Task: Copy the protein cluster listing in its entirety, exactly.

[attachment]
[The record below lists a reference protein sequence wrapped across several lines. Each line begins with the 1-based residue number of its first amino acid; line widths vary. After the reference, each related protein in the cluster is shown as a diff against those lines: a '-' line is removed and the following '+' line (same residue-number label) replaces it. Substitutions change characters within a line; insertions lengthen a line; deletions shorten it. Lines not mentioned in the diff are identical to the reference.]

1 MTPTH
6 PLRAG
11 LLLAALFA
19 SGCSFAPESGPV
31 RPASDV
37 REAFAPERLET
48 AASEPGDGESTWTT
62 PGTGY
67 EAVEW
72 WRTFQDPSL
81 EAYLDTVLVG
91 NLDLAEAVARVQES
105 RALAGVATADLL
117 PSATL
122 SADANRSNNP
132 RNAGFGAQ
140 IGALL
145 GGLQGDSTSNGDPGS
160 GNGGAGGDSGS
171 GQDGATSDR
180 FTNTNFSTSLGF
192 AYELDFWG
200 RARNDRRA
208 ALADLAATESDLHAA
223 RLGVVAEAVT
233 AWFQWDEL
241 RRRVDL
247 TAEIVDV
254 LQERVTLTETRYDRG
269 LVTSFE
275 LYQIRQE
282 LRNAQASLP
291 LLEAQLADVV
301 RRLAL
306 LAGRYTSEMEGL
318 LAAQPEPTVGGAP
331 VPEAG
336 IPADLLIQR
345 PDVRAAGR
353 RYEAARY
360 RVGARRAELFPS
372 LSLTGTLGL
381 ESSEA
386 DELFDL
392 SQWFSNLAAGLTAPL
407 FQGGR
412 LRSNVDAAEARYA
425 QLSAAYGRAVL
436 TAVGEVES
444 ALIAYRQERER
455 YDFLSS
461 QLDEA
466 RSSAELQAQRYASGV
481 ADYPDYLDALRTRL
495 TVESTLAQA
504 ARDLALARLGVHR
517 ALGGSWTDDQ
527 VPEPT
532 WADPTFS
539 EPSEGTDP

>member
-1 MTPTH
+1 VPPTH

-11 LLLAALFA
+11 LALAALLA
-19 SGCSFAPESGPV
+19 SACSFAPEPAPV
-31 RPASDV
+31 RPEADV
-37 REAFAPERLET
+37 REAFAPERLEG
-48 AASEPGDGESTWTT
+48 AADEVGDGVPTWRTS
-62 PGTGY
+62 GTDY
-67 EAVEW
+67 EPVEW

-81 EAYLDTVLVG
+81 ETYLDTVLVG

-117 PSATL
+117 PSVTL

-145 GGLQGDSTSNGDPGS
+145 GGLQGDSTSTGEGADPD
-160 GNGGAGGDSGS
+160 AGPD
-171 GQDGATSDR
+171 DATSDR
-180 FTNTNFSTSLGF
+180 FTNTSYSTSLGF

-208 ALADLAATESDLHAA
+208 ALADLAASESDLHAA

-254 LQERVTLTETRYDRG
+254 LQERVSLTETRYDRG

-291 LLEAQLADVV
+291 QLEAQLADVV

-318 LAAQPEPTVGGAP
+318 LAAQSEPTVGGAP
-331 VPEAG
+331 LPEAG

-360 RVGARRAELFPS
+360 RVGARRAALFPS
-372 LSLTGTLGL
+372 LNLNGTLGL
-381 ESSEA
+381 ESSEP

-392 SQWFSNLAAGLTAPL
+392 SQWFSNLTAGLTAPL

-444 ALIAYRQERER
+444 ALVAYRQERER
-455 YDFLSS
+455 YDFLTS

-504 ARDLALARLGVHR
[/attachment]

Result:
[The record below lists a reference protein sequence wrapped across several lines. Each line begins with the 1-based residue number of its first amino acid; line widths vary. After the reference, each related protein in the cluster is shown as a diff against those lines: a '-' line is removed and the following '+' line (same residue-number label) replaces it. Substitutions change characters within a line; insertions lengthen a line; deletions shorten it. Lines not mentioned in the diff are identical to the reference.]

1 MTPTH
6 PLRAG
11 LLLAALFA
19 SGCSFAPESGPV
31 RPASDV
37 REAFAPERLET
48 AASEPGDGESTWTT
62 PGTGY
67 EAVEW
72 WRTFQDPSL
81 EAYLDTVLVG
91 NLDLAEAVARVQES
105 RALAGVATADLL
117 PSATL
122 SADANRSNNP
132 RNAGFGAQ
140 IGALL
145 GGLQGDSTSNGDPGS
160 GNGGAGGDSGS
171 GQDGATSDR
180 FTNTNFSTSLGF
192 AYELDFWG
200 RARNDRRA
208 ALADLAATESDLHAA
223 RLGVVAEAVT
233 AWFQWDEL
241 RRRVDL
247 TAEIVDV
254 LQERVTLTETRYDRG
269 LVTSFE
275 LYQIRQE
282 LRNAQASLP
291 LLEAQLADVV
301 RRLAL
306 LAGRYTSEMEGL
318 LAAQPEPTVGGAP
331 VPEAG
336 IPADLLIQR
345 PDVRAAGR
353 RYEAARY
360 RVGARRAELFPS
372 LSLTGTLGL
381 ESSEA
386 DELFDL
392 SQWFSNLAAGLTAPL
407 FQGGR
412 LRSNVDAAEARYA
425 QLSAAYGRAVL
436 TAVGEVES
444 ALIAYRQERER
455 YDFLSS
461 QLDEA
466 RSSAELQAQRYASGV
481 ADYPDYLDALRTRL
495 TVESTLAQA
504 ARDLALARLGVHR
517 ALGGSWTDDQ
527 VPEPT
532 WADPTFS
539 EPSEGTDP

>member
-1 MTPTH
+1 VPPTH

-11 LLLAALFA
+11 LALAALLA
-19 SGCSFAPESGPV
+19 SACSFAPEPAPV
-31 RPASDV
+31 RPEADV
-37 REAFAPERLET
+37 REAFAPERLEG
-48 AASEPGDGESTWTT
+48 AADEVGDGVPTWRTS
-62 PGTGY
+62 GTDY
-67 EAVEW
+67 EPVEW

-81 EAYLDTVLVG
+81 ETYLDTVLVG

-117 PSATL
+117 PSVTL

-145 GGLQGDSTSNGDPGS
+145 GGLQGDSTSTGEGADPD
-160 GNGGAGGDSGS
+160 AGPD
-171 GQDGATSDR
+171 DATSDR
-180 FTNTNFSTSLGF
+180 FTNTSYSTSLGF

-208 ALADLAATESDLHAA
+208 ALADLAASESDLHAA

-254 LQERVTLTETRYDRG
+254 LQERVSLTETRYDRG

-291 LLEAQLADVV
+291 QLEAQLADVV

-318 LAAQPEPTVGGAP
+318 LAAQSEPTVGGAP
-331 VPEAG
+331 LPEAG

-360 RVGARRAELFPS
+360 RVGARRAALFPS
-372 LSLTGTLGL
+372 LNLNGTLGL
-381 ESSEA
+381 ESSEP

-392 SQWFSNLAAGLTAPL
+392 SQWFSNLTAGLTAPL

-444 ALIAYRQERER
+444 ALVAYRQERER
-455 YDFLSS
+455 YDFLTS

-504 ARDLALARLGVHR